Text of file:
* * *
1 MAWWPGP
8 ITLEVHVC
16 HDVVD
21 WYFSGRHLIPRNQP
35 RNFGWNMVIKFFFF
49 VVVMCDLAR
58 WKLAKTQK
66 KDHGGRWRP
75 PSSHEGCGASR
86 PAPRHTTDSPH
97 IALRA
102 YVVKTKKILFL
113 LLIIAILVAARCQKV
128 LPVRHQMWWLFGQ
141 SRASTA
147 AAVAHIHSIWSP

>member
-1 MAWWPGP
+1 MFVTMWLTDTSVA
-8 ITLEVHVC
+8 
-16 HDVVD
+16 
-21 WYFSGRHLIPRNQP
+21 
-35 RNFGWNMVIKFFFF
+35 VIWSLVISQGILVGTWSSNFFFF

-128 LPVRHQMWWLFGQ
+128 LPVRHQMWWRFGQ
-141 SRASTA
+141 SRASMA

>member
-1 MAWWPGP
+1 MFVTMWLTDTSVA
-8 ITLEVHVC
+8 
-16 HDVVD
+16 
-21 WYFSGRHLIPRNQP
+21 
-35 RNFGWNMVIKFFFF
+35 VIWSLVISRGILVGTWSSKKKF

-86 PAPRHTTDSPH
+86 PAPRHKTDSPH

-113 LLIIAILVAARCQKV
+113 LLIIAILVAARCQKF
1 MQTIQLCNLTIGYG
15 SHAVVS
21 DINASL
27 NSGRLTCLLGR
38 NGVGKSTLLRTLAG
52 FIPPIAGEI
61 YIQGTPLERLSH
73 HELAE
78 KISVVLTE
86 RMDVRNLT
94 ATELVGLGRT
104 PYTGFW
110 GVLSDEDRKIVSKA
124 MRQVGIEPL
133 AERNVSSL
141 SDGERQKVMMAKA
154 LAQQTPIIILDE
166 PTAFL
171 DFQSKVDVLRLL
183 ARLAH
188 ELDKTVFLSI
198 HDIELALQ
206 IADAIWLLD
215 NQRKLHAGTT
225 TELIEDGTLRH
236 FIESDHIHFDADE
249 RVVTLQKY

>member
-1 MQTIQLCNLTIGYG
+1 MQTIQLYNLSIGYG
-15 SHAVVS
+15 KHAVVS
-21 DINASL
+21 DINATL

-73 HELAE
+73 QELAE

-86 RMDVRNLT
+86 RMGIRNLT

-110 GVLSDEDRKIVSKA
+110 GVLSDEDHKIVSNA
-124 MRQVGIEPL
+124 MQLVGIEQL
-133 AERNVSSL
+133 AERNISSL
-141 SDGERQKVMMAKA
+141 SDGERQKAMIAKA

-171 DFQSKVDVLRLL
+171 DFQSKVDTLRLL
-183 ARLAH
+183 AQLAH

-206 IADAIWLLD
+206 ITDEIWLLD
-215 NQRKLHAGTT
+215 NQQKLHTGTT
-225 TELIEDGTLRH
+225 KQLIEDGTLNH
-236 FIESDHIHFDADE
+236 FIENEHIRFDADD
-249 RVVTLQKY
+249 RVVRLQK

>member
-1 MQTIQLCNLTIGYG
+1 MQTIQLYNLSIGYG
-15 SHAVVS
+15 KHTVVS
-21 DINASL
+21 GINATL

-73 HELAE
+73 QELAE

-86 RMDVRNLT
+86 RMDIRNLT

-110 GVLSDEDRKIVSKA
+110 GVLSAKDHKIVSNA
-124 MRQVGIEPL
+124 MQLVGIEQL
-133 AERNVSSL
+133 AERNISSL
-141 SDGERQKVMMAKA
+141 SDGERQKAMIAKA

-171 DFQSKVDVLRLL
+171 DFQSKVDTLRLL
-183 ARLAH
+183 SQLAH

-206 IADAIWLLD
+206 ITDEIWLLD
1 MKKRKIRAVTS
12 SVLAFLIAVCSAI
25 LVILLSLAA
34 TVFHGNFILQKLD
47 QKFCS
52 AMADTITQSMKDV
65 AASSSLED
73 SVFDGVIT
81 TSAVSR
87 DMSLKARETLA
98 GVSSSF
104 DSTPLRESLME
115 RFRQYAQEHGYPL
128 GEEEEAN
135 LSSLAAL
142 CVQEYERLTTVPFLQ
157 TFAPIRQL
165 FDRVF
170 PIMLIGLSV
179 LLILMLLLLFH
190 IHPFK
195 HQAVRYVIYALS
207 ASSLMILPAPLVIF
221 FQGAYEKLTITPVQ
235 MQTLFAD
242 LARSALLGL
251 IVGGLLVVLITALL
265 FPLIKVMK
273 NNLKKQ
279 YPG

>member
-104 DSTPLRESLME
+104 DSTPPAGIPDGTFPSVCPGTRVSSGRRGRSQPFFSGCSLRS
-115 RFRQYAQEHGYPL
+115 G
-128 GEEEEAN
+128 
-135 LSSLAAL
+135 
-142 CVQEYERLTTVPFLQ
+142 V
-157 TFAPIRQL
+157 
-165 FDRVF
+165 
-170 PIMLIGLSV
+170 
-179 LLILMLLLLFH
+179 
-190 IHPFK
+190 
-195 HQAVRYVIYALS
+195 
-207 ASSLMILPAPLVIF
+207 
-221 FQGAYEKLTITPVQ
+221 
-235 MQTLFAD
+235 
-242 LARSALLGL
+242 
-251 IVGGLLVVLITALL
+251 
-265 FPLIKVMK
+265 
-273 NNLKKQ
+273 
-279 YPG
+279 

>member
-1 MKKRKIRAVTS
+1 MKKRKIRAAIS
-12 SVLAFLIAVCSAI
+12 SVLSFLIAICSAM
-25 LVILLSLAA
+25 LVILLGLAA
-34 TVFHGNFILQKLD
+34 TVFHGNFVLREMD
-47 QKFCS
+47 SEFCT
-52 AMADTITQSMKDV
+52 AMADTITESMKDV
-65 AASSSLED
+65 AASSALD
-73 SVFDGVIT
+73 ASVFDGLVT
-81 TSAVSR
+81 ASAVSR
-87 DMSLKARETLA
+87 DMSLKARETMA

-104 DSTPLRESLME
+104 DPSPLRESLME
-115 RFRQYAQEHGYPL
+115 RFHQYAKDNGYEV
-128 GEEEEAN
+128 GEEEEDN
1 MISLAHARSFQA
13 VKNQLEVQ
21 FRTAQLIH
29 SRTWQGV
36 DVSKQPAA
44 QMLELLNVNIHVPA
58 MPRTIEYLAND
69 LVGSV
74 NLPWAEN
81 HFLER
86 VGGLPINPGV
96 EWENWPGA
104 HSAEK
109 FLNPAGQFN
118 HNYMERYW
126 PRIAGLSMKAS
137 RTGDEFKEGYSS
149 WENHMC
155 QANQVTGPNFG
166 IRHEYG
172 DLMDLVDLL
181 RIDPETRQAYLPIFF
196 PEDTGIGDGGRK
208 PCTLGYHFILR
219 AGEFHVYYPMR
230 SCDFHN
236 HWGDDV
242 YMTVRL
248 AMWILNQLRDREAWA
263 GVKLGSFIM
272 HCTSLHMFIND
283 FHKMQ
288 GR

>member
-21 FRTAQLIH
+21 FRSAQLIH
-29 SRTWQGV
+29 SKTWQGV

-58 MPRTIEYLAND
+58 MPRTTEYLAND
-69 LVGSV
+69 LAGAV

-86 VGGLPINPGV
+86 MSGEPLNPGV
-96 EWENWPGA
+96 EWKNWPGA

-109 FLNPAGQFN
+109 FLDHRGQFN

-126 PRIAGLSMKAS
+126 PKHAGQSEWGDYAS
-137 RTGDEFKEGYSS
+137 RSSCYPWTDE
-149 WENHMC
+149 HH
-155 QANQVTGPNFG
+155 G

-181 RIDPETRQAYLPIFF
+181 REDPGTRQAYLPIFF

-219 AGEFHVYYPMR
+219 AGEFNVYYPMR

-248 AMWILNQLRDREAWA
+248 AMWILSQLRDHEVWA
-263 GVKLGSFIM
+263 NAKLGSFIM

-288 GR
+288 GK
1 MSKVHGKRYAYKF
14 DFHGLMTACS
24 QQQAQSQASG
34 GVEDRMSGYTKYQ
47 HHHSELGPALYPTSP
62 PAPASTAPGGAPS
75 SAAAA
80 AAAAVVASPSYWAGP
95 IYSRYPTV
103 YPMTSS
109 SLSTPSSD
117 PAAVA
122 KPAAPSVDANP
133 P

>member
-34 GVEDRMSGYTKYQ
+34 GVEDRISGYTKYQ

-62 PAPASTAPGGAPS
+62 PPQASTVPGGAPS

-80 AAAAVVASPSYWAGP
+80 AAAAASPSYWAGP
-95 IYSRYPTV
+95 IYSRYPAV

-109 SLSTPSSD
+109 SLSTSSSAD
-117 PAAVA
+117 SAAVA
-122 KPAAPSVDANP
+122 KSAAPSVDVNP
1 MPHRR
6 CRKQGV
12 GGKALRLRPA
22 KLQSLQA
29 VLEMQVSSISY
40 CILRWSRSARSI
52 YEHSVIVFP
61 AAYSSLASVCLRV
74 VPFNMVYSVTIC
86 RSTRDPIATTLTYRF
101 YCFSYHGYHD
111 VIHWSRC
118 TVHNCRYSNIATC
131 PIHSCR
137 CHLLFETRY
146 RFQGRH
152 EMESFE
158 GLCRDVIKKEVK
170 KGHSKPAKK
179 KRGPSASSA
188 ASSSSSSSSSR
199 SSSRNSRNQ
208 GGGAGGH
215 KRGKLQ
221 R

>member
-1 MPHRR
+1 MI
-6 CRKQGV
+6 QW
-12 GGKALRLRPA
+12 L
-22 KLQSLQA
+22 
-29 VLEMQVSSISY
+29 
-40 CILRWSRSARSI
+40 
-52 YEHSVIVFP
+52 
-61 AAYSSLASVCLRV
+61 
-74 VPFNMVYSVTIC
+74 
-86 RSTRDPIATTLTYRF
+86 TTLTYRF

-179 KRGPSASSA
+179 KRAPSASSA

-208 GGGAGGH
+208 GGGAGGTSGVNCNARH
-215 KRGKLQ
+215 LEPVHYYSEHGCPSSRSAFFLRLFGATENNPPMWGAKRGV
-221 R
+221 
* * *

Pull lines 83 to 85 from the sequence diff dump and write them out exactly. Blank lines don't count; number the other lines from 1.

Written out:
-86 RMDVRNLT
+86 RMGIRNLT

-110 GVLSDEDRKIVSKA